“What the hell, Demon!” Selina half-blurted, half-cackled. “You don’t know ‘worthy’ and ‘better’ but you’ve got ‘vegetarian option’ and ‘truffle foam’?!”
“He is a strange one,” Bruce graveled, as the image faded into the society photographer’s formal shots of the receiving line. Either because the Bat-algorithm weighted facial recognition of Riddler and Game Theory or because it was one of the most aesthetically pleasing compositions, the first photo displayed was of Nigma meeting Anna, clasping her hand in both of his in the slightly blurred foreground while Selina greeted Doris in sharp focus and Ash Torrick shook hands with Bruce, with Lucius Fox approaching Clark in soft focus.
“If that’s the signature photograph, it’s going to wind up the social climbers all over again,” Bruce noted. “Think Nigma’s told her what to expect?”
“They both knew what I was asking with Dormont. They’ll be fine,” Selina said, pulling Bruce’s hand from her breast and kissing each knuckle individually.
There were few photos or video from the meal, other than a few Instagram-style shots of the food, which Bruce narrated with an impersonation of Pikhai “The Wagyu filet has a glaze of soy sauce from Sawai-shoyu Honten near Kyoto’s imperial palace which has been making it for a hundred years, and this I will not to be mangling with my wobbly English because the Grit One al Ghul has a glossary of anything happening next to the seat of power in any langua—”
His performance was cut off by Selina’s tongue, and a substantial portion of the slideshow was missed in favor of spirited love-making. They only subsided—ironically—with the tinkling of glasses from the viewscreen. They managed to separate just as their video selves kissed to appease the crowd, and Clark rose to give his toast… “Ladies and gentlemen, may I have your attention please…” Bruce again called for an adjustment to the volume, and Selina stroked the scars of that ancient cat scratch on his chest as they listened.
“My very good friend,” Clark said from the screen. “My best friend and long time old buddy, a man I will always respect and whose respect I will always cherish, got married today to a lovely, beautiful, exquisite woman who gave him what he needed more than anything in this world. She challenged him, challenged his preconceptions about the world. And about himself. She made you a better man, buddy.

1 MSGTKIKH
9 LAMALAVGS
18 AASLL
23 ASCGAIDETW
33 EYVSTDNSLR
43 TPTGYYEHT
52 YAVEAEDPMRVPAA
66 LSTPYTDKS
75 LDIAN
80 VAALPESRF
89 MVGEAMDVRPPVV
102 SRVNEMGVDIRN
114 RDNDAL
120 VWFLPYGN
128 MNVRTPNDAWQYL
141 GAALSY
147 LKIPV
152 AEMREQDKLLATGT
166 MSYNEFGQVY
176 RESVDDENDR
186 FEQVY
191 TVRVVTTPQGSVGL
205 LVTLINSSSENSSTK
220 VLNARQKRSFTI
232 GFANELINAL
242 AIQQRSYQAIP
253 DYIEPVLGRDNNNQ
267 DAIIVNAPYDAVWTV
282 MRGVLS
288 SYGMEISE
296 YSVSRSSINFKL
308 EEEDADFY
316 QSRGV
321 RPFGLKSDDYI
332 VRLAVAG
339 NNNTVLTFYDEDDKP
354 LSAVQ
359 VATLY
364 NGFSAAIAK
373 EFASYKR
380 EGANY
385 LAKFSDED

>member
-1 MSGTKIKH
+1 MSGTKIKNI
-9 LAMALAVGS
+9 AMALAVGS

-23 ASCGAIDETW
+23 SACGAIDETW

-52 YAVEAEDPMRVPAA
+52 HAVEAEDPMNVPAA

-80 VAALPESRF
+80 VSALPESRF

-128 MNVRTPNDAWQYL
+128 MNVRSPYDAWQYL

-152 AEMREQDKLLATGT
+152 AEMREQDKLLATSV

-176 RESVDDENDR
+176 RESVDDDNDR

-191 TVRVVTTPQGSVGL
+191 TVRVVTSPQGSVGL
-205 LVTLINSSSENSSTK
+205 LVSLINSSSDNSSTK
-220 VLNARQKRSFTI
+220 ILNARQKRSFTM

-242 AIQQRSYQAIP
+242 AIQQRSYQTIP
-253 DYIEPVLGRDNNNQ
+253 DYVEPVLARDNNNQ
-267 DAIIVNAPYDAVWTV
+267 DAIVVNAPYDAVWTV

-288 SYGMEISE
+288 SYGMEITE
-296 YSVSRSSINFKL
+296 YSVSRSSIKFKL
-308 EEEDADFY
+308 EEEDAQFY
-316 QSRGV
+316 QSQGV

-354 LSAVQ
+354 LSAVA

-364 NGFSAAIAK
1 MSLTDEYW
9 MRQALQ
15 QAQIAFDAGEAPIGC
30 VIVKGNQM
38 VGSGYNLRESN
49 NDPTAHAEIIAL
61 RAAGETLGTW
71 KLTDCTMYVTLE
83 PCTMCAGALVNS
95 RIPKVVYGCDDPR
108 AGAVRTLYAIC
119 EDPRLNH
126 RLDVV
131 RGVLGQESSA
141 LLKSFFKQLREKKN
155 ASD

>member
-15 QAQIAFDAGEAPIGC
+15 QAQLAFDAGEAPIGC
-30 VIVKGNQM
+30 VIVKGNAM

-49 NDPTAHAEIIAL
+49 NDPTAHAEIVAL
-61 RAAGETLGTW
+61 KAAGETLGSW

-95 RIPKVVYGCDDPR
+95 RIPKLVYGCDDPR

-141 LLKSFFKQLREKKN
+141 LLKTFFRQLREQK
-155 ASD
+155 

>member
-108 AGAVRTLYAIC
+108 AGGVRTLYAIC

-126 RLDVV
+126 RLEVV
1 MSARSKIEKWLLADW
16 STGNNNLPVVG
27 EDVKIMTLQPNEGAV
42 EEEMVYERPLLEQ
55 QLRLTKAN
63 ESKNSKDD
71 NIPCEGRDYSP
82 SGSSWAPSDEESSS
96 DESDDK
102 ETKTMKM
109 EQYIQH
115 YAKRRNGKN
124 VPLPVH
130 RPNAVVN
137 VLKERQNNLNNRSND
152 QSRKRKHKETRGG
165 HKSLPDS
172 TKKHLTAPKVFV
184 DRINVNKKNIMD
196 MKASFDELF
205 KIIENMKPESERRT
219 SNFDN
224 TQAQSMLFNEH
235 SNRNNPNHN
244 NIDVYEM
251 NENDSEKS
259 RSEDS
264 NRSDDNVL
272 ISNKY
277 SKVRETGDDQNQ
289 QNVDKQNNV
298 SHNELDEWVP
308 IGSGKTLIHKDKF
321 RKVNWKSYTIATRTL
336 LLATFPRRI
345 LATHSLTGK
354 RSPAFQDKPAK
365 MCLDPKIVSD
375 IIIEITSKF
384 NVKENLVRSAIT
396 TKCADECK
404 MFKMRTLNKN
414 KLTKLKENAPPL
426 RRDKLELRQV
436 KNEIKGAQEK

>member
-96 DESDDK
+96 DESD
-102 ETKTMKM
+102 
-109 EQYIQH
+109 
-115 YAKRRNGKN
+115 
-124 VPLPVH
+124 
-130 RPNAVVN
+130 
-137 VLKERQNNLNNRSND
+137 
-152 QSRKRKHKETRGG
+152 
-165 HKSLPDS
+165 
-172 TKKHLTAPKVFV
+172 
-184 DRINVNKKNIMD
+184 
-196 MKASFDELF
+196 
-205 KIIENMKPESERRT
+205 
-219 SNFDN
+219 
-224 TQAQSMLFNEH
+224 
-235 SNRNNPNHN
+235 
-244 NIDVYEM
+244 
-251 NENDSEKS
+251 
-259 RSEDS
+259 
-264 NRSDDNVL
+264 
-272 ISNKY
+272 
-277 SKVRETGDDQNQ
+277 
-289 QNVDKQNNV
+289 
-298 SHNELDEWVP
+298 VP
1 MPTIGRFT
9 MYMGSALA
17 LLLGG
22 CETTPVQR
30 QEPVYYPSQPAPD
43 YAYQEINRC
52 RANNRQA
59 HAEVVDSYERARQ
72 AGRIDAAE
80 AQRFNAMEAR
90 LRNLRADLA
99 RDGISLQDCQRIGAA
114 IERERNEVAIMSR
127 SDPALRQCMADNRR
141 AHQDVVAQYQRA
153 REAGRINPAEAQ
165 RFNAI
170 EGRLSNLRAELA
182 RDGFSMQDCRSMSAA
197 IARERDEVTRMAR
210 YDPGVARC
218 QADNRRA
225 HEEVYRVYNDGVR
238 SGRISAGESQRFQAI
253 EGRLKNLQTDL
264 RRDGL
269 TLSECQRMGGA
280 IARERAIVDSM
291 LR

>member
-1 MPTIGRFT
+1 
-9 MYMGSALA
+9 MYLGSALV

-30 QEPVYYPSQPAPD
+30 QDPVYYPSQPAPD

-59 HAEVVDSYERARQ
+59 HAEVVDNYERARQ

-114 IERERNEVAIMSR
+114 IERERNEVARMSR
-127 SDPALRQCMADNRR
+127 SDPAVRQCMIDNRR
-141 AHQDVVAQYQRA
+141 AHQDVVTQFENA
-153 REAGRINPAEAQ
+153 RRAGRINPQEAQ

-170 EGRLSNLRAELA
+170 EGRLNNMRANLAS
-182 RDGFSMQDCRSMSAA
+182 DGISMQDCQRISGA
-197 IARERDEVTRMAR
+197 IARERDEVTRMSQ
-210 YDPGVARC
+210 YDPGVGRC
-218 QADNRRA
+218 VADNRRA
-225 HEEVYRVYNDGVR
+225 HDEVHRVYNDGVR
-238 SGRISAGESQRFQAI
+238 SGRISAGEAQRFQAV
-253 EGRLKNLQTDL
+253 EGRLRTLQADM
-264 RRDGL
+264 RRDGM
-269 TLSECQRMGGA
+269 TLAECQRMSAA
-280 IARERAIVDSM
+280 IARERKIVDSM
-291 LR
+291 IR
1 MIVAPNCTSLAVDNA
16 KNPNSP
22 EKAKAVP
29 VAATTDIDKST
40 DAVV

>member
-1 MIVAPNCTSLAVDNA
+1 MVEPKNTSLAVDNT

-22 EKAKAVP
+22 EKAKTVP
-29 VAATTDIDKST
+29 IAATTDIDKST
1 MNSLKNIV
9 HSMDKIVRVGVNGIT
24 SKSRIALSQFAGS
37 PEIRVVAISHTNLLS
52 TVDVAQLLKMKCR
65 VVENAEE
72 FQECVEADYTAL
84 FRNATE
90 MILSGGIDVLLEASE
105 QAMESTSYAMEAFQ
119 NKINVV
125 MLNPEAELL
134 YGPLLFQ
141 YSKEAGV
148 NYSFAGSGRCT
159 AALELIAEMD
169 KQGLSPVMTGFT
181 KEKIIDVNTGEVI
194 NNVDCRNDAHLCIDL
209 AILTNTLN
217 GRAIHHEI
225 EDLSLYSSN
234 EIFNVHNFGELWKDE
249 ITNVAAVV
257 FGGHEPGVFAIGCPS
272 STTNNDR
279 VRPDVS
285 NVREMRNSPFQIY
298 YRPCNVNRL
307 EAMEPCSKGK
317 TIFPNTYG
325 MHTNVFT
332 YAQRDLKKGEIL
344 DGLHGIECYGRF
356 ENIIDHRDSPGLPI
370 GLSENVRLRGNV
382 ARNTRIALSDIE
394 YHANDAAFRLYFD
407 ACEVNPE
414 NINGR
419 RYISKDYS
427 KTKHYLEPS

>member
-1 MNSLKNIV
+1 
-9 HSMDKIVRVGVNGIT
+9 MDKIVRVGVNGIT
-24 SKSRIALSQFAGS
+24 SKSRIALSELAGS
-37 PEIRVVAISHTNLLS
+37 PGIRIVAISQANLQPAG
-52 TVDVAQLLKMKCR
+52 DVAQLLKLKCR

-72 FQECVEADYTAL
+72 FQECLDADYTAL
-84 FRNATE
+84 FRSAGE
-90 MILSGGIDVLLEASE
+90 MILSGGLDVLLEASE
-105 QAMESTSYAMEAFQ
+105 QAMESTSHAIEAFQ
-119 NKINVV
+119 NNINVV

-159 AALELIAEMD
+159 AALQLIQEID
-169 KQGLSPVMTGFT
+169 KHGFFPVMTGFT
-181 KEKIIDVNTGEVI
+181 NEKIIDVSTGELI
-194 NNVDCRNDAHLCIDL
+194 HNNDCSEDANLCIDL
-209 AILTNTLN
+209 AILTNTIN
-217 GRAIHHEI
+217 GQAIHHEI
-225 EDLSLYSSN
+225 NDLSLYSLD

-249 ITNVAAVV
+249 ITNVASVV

“And that’s saying something. You are, despite what some people assume from the ludicrously distorted picture they’re given in the press, you are the smartest, most generous, most dedicated, and just generally extraordinary human being I have ever been privileged to know. I should add the bravest, given the losses you’ve overcome without losing the will to fight on. Selina, when I say you deserve this man, it is the highest praise I can offer. And as your loving him made him a better man, I think I may call you a friend enough to say that his made you a better woman.
“Let me tell you something, folks, this day has been a long time in coming. But it’s well worth the wait. To Selina and Bruce.”
They danced to I Have Dreamed, and by the time the melody was up to the line “How you look in the glow of evening, I have dreamed and enjoyed the view…” they were, once again, not watching.
Video Bruce and Selina cut the cake… Video Anna danced with Pikhai… Video Eddie and Doris laughed merrily with Ford and Ash… Video Lucius raised his glass with Dick, Barbara and the Ashton-Larrabys… Video Anna danced with Hagen… Tim with Cassie… Eddie with Doris… Gordon felt a tear threatening as he sat with Barbara, so he abandoned the champagne in favor of a stiff bourbon… Lois danced with Ash Torrick but was so patronizing about his conspiracy theories that Clark cut in to save him, even though Lois would know it meant he was eavesdropping… Video Bruce and Selina appeared again in traveling clothes…
While their warm-blooded counterparts had gone, leaving only a trail of lace and silk bits on the floor, across the coffee table, by the wall, and in the doorway to the bedroom.
“Ohhhhhh!” two voices moaned in sync. “Ooooooh” “Errrrrrlllll” “Ooooooh” and then a broke up into staccato “mmmmMM! MM-MM-MM-Yes—” and giggling on the one side and a kind of snarling grunt on the other which also resolved in laughter…
“Mr. and Mrs. Bruce Wayne,” Selina purred finally, stroking a scar, “Is it me, or is it better now that we’re man and wife?”
“I think it’s probably the days apart,” Bruce said, curling an arm possessively around her hip. “God, I missed you. That empty spot in the bed… And there was a vengeance ghost in Tokyo. Do you know how long it’s been since I tangled with something like that and didn’t have you to come home to? Hear ‘Oh woof, I released one of those in Giza one time, what a mess.’”